72 Comments on “My Complete John Muir Trail Gear List

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  1. This is such a great list and I am really looking forward to hearing about what you wished you had and what you wished you had left behind. I’m also curious to know how your Spotify did since I’m sure more often than not you were out of cell signal. Did you download your playlists prior to leaving? What a trip, I’m sure you’ll have fun stories to tell.

      Daidri – I just revised the list with my notes on all of my gear. If you have any questions, let me know. As for music, we actually didn’t end listening to nearly as much music as I thought. However, I pay for the $10 a month spotify plan. It allows you to “download” the playlists to your phone so you can listen to them when you don’t have cell service. I use it on airplanes all of the time and find the $10 a month fee to be more than worth it. Definitely check it out!

    Hi Kristen,

    I love the detailed gear list. Hopefully, I can do this trail in the future. When it comes to the multitool, is there another tool you wish you would have brought with you instead?

    Cheers.

      Hey Angel – Thanks for the comment. You know…if I could go back I think I would have just brought a simple pocket knife. I don’t have a recommendation since I don’t own one, but there are tons on the REI, as well as Amazon with high ratings. My only criteria would be for the knife to be as light as possible. If you have any other questions, just let me know. And I hope you can do the trail too 🙂

        Hey Kristen,
        Thanks, I’ll look into them.

        Angel

          Get the really basic Swiss army knife Classic: one blade, nail file, scissors, toothpick, tweazers, screwdriver. Weighs mere grams. Most people will probably find Kristen’s pack pretty heavy. If you have the tights and the rain pants you sure don’t need the fleece pants. And a book? Wow, super-heavy. You can do this and stay at or just under 30 pounds, with water. You will get REALLY tired of carrying unnecessary things for 21 days that you use only once. JetBoil is great, but there are much lighter options — although probably not any that are as efficient. My stove weighs 2.5 ounces (same fuel) while JetBoil comes in at about 13, if I recall. Sweater, down jacket and rain jacket probably right for late season but overkill for mid-summer. If you get cold you can always use your sleeping bag as a shawl. Can also save ounces by putting a trash bag over your stuff in your pack rather than adding a 9-ounce pack cover you might never use.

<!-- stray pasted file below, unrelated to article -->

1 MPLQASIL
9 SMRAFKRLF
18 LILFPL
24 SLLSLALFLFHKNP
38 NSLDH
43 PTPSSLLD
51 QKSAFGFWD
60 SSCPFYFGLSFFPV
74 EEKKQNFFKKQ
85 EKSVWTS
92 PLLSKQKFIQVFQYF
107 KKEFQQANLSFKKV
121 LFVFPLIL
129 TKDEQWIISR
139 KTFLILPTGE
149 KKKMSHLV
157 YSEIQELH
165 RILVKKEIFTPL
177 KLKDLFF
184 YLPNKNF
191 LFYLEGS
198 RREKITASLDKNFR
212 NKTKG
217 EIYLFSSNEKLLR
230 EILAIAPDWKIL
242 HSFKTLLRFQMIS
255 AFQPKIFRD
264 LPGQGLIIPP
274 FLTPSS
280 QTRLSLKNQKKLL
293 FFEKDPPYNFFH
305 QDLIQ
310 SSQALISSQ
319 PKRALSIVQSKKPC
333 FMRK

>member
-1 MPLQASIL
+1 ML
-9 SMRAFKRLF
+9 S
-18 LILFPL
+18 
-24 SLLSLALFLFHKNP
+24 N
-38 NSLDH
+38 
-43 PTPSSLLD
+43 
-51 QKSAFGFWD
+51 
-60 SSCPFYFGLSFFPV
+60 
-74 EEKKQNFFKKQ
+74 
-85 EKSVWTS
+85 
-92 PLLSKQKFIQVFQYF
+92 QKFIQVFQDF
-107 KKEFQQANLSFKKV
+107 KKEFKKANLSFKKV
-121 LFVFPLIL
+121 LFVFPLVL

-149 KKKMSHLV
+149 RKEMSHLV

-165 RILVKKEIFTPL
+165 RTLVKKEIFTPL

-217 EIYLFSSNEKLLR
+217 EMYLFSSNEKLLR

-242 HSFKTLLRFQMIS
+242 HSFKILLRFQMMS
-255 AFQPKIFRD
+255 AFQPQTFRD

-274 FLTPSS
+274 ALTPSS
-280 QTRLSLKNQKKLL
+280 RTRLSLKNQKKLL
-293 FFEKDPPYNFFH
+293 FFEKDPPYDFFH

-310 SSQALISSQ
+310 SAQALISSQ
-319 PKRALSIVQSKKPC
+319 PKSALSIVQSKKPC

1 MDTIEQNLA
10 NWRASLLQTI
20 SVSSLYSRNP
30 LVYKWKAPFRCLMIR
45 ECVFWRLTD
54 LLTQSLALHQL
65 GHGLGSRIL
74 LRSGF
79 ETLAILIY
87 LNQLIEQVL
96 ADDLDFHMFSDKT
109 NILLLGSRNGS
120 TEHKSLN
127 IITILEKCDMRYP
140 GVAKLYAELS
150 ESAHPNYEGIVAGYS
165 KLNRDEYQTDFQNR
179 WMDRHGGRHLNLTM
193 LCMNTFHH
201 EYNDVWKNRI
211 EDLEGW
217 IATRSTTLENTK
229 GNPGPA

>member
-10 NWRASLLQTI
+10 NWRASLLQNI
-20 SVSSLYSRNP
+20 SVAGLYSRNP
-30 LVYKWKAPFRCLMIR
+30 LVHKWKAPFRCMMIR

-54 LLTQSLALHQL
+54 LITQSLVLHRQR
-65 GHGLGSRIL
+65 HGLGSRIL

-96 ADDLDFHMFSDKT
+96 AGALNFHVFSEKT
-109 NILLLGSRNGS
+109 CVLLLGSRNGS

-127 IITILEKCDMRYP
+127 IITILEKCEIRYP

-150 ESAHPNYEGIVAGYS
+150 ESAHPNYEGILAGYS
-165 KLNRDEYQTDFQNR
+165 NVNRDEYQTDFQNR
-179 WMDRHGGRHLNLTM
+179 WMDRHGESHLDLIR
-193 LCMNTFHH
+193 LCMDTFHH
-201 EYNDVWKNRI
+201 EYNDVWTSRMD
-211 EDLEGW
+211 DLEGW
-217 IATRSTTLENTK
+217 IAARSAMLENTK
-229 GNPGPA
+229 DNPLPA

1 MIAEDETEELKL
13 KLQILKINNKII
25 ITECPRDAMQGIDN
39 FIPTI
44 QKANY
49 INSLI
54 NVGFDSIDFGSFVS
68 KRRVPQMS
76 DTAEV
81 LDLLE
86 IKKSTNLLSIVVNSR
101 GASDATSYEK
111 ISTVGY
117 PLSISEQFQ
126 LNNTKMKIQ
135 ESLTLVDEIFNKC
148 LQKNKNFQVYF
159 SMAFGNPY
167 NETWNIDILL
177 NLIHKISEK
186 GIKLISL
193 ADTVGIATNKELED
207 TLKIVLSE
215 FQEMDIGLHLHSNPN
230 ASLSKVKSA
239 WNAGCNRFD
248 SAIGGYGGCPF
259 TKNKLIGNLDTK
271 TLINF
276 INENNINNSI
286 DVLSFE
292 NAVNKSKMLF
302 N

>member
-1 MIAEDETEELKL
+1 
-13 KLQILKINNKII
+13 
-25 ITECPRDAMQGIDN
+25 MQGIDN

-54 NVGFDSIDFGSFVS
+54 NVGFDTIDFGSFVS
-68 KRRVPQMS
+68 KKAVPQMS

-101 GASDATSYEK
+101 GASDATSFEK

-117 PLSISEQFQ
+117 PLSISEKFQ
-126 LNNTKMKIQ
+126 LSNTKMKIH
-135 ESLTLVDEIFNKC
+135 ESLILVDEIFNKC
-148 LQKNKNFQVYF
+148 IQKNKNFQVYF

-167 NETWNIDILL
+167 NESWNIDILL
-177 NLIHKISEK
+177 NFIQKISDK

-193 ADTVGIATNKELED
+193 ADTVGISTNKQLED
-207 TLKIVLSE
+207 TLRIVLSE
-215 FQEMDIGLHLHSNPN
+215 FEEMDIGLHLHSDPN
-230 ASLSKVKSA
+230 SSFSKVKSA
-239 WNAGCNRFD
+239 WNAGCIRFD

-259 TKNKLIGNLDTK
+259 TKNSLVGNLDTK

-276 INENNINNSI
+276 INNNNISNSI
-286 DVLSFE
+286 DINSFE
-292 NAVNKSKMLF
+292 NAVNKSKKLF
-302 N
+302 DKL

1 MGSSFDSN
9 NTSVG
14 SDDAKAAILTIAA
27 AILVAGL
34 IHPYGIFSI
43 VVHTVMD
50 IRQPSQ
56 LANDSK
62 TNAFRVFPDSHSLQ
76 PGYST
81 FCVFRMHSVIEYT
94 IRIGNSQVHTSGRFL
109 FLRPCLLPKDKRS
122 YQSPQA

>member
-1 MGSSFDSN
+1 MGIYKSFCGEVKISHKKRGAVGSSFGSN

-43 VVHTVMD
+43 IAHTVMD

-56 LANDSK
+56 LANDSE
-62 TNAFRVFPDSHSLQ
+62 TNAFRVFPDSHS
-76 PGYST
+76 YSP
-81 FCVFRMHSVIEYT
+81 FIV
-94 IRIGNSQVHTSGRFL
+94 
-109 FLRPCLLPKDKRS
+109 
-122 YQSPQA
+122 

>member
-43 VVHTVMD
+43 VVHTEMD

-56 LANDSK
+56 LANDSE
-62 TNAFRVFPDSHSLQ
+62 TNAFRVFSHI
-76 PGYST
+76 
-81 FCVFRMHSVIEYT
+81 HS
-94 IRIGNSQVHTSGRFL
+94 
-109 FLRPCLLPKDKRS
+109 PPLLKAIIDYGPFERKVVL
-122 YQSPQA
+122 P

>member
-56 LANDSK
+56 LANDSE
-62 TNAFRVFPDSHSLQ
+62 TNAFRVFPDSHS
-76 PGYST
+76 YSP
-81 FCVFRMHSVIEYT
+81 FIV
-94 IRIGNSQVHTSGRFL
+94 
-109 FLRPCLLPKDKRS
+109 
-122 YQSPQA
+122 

Thanks for these helpful tips. I agree my pack was heavy…and i’ve since upgraded and swapped out some of my kit to cut down on weight. As far as clothes, I was happy I had my fleece pants. I wore them every single night and don’t think my rain pants would have provided enough warmth. But these are great hacks for anyone looking to shave off some weight, so thanks for chiming in! -=Kristen

    Hey Kristen, Your photos look great! Thanks for making all this info so accessible. WIth your camera, did you use the standard lens that it came with?

      Hey Esther – I did use the standard lens that it came with, which is a 16-55mm, so it covers a good range for landscape photography. But any e-mount lens will work with sony NEX or alpha series, and there is a growing list of compatible lenses, so you could always shop around. Thanks! Kristen

    Hey Kristen, thanks for bringing our notebooks along for the ride. Awesome site! I see that you had a pen fail on you; so sorry about that. Was it a mechanical failure or did you run out of ink?

    Email social@riteintherain.com and I can provide a replacement ink cartridge for you.

    Also, if you might be interested in being a ‘Cool Story’ on our site, let me know! (http://www.riteintherain.com/cool-stories)

      Hey Jim! Thanks for stopping by. It wasn’t one of your pens that failed, so no worries there. It was just a plain old ball point pen. Sorry for the confusion! Would be happy to chat more about the cool stories on your website. Feel free to shoot me an email at kristen@bearfoottheory.com. Thanks again!

    Hi Kristen (I’m Kristen, too!)
    I also have the Peak Camera clip and was really disappointed to have issues using it with my larger pack since it won’t fit around the straps. Can you share what tricks the Peak Design people gave you on how to adjust it?

    I’m hiking the JMT next month and would love to use it.

    Thanks!
    Kristen

      This is the tip I got from the folks over at Peak: “The key to getting Capture on a thicker strap is unscrewing the bolts as far as they can go (or removing them completely) and then using both hands to “sandwich” the clip around your pack. In 4 years we have yet to find a backpack strap that Capture cannot fit on. So, please give it another go. It takes a bit of elbow grease but once it’s on there it’ll be totally secure and you’ll rarely have to take it off.”

      Hope that is helpful and if you still have trouble, let me know…or perhaps reach out to the company directly. They seem to be pretty responsive.

      Thanks! Kristen

      Hi Kristen,